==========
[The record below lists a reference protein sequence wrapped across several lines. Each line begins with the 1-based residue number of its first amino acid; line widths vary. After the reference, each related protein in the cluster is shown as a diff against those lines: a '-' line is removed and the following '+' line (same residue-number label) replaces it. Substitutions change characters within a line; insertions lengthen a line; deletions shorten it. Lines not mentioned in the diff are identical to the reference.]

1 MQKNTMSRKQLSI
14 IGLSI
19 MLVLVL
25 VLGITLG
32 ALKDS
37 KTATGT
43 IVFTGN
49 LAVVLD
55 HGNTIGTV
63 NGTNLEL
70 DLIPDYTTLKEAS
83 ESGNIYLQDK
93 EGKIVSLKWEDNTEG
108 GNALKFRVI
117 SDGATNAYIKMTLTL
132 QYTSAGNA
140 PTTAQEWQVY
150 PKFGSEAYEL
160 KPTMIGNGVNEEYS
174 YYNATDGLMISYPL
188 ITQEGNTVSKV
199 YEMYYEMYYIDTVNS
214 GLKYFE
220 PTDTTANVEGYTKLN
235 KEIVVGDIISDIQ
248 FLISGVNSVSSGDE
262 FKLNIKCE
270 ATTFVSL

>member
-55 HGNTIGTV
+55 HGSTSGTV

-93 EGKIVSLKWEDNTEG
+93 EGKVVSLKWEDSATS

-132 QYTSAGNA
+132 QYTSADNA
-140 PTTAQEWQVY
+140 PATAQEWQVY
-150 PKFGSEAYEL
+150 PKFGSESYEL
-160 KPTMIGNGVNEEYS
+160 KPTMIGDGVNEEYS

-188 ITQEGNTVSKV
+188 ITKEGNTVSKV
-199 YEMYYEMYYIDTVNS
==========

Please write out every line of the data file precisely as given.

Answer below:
[The record below lists a reference protein sequence wrapped across several lines. Each line begins with the 1-based residue number of its first amino acid; line widths vary. After the reference, each related protein in the cluster is shown as a diff against those lines: a '-' line is removed and the following '+' line (same residue-number label) replaces it. Substitutions change characters within a line; insertions lengthen a line; deletions shorten it. Lines not mentioned in the diff are identical to the reference.]

1 MQKNTMSRKQLSI
14 IGLSI
19 MLVLVL
25 VLGITLG
32 ALKDS
37 KTATGT
43 IVFTGN
49 LAVVLD
55 HGNTIGTV
63 NGTNLEL
70 DLIPDYTTLKEAS
83 ESGNIYLQDK
93 EGKIVSLKWEDNTEG
108 GNALKFRVI
117 SDGATNAYIKMTLTL
132 QYTSAGNA
140 PTTAQEWQVY
150 PKFGSEAYEL
160 KPTMIGNGVNEEYS
174 YYNATDGLMISYPL
188 ITQEGNTVSKV
199 YEMYYEMYYIDTVNS
214 GLKYFE
220 PTDTTANVEGYTKLN
235 KEIVVGDIISDIQ
248 FLISGVNSVSSGDE
262 FKLNIKCE
270 ATTFVSL

>member
-55 HGNTIGTV
+55 HGSTSGTV

-93 EGKIVSLKWEDNTEG
+93 EGKVVSLKWEDSATS

-132 QYTSAGNA
+132 QYTSADNA
-140 PTTAQEWQVY
+140 PATAQEWQVY
-150 PKFGSEAYEL
+150 PKFGSESYEL
-160 KPTMIGNGVNEEYS
+160 KPTMIGDGVNEEYS

-188 ITQEGNTVSKV
+188 ITKEGNTVSKV
-199 YEMYYEMYYIDTVNS